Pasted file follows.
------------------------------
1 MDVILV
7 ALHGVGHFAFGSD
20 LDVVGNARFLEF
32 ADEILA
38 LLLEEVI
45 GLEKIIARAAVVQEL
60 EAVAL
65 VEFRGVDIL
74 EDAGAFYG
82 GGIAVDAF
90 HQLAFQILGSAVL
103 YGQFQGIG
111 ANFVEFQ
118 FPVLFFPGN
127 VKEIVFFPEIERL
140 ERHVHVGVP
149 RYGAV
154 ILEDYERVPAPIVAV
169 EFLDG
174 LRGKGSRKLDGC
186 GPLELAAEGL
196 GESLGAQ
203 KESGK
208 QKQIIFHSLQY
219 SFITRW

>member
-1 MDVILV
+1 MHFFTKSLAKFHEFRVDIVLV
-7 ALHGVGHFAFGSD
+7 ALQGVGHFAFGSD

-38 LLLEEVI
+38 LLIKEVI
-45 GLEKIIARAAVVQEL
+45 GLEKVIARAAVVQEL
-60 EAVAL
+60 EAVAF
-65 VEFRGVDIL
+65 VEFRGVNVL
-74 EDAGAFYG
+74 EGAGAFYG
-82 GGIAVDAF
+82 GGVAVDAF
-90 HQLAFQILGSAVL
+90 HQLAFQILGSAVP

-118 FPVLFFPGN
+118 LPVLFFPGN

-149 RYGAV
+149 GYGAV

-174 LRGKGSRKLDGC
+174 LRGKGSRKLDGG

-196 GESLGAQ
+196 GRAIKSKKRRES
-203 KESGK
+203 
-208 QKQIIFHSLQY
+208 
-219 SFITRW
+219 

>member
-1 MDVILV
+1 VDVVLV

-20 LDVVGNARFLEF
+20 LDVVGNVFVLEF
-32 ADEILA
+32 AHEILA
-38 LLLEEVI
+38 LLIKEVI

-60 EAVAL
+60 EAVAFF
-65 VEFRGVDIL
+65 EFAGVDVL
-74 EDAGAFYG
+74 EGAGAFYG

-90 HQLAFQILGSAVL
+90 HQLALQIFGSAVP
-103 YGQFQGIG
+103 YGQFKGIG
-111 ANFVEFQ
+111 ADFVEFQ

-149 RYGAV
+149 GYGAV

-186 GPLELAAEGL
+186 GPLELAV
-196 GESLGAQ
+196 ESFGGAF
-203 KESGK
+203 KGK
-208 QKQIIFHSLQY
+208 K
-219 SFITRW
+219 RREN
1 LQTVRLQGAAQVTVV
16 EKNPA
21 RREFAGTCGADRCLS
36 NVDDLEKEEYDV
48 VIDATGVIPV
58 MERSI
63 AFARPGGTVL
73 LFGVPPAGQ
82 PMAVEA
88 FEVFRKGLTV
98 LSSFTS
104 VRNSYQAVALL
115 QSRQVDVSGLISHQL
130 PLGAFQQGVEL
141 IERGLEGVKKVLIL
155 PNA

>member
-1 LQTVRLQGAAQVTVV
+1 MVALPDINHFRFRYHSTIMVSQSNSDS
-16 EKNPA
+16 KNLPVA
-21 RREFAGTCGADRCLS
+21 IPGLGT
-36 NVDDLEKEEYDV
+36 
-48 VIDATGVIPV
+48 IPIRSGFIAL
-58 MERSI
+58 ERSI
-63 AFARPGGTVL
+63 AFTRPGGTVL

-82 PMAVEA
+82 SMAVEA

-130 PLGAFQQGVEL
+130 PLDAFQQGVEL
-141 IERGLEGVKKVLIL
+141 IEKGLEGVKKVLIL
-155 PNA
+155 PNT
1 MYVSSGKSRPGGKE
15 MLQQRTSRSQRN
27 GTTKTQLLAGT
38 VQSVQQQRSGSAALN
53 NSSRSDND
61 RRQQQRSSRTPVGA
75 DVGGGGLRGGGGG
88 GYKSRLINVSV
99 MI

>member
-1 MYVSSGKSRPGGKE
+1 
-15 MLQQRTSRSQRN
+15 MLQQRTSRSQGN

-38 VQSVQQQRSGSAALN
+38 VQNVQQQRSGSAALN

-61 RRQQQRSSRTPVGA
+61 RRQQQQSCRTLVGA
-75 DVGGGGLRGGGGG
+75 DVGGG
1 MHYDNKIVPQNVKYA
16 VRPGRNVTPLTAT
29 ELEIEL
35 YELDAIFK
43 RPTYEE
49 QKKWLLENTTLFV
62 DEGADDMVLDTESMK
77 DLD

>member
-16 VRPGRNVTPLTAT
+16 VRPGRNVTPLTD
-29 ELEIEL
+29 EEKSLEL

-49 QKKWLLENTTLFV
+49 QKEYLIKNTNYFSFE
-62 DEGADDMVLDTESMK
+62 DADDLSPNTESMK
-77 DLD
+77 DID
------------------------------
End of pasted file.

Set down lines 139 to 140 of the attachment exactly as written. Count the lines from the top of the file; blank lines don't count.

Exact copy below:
99 MI

>member